Children’s Advocacy Centers of Illinois is a network that coordinates and provides a comprehensive response to child abuse statewide by partnering with local CAC agencies to investigate and prosecute abuse claims.

To find a local children’s advocacy center, visit the Children’s Advocacy Centers of Illinois website.

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SPRINGFIELD – In response to ongoing federal investigations surrounding Illinois government, State Senator Andy Manar (D-Bunker Hill) is calling on the Joint Commission on Ethics and Lobbying Reform to consider including in their final report sweeping measures that would overhaul ethics laws in Illinois.

Manar has spent his career in Springfield advocating for stronger ethics laws, sponsoring a 2017 piece of legislation that closed loopholes allowing Cabinet-level appointees of the Illinois governor to use official positions to campaign for candidates. Additionally, he was a Senate sponsor on a 2019 piece of legislation that created the Joint Commission on Ethics and Lobbying Reform.

“What’s being proposed is long overdue,” Manar said. “The last several years have made it clear that there are glaring blind spots in our ethics laws. Transparency and accountability are two principles that I believe are fundamental to a functioning government, and it’s time that we act.”

Among the measures Manar is encouraging the Joint Commission to consider:

  • Establishing term limits on legislative leadership;
  • Enacting a policy to temporarily remove a legislator as a leader and/or committee chair during a criminal investigation or in the event of a charge/indictment;
  • Prohibiting legislators from lobbying elected officials from other units of government;
  • Establishing at least a one-year prohibition on legislators leaving their offices and working as lobbyists;
  • Expanding disclosure of legislators’ outside income; and
  • Enabling the Legislative Inspector General to self-initiate investigations and making it an independent agency for the purposes of budgets and hiring.

These measures are supported by a broad coalition of lawmakers and advocacy groups, including Change Illinois and Reform for Illinois.

“This is a list of very simple things that I believe could receive broad support from both Democrats and Republicans and at the same time would have a profound impact on restoring trust in state government,” Manar said.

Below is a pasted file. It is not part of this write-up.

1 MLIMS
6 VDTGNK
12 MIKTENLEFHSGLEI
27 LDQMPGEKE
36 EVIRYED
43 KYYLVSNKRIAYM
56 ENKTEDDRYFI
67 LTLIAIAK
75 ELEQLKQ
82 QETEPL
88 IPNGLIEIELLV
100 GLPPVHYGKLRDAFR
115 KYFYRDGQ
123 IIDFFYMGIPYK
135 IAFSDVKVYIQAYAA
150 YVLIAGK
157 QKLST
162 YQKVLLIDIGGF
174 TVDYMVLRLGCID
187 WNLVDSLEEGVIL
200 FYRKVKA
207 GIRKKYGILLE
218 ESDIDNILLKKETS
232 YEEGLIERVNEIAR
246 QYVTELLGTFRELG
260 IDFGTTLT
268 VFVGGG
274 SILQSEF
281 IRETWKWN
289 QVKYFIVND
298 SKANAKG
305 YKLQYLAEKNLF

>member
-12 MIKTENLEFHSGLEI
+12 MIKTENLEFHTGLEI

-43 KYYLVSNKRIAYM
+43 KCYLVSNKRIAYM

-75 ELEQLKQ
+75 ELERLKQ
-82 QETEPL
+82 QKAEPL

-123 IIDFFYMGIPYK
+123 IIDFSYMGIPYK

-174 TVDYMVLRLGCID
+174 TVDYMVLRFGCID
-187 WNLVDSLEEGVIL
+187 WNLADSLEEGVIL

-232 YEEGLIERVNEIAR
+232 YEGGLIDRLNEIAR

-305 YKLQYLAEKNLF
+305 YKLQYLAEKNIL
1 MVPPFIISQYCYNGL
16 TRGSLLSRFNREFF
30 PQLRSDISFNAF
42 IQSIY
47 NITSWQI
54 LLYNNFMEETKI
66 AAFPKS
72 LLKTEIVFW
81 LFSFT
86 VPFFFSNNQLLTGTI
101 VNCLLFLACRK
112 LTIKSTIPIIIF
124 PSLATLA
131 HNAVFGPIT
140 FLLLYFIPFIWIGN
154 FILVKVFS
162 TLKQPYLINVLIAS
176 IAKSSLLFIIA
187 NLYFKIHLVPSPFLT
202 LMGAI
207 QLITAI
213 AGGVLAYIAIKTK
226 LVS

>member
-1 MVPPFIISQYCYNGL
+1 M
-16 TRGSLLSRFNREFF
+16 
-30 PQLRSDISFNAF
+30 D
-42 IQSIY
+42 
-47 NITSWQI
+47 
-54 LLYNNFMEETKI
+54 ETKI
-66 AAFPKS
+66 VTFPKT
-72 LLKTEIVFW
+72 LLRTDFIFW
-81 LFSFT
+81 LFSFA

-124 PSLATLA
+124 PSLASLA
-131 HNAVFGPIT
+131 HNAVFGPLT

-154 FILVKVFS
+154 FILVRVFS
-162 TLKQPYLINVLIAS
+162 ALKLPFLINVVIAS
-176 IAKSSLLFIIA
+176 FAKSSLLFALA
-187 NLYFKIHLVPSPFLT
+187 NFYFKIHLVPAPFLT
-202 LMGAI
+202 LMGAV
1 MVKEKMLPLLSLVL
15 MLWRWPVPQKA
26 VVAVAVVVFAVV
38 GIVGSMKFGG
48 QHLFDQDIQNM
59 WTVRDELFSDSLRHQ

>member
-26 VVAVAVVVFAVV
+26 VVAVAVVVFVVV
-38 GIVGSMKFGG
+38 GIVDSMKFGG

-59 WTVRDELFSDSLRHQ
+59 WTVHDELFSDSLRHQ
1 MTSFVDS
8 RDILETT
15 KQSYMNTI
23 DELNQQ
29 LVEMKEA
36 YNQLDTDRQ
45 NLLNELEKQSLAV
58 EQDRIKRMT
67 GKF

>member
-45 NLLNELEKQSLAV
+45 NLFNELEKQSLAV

The Joint Commission on Ethics and Lobbying Reform continues to meet prior to its expected issuance of a final report of recommendations.

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SPRINGFIELD – More than 40 local businesses will see additional aid via funding from the state’s Business Interruption Grant program to help business owners facing economic hardship, State Senator Andy Manar (D-Bunker Hill) announced Thursday.

The first round of distribution through the BIG program was released this week to provide financial assistance to business communities hit hardest by COVID-19 related closures.

A total of $790,000 will be distributed to local businesses throughout the 48th District through the program, which Manar prioritized during last spring’s budget negotiations.

“The Business Interruption Grant program is an example of what is possible when legislators do their job and create tangible solutions to the problems facing our state,” Manar said. “Government is supposed to work for those we represent first and foremost, and I’m proud that we are doing everything possible at the state level to help our small business community stay afloat.”

Funding will be dispersed as such:

  • Decatur: $270,000
  • Springfield: $220,000
  • Carlinville: $70,000
  • Staunton: $40,000
  • Assumption, Gillespie, and Litchfield: $30,000
  • Brighton, Hillsboro, Mount Olive, Taylorville, and Williamson: $20,000

The full list of 48th District businesses that have received grant money can be found here: https://rb.gy/p62c2f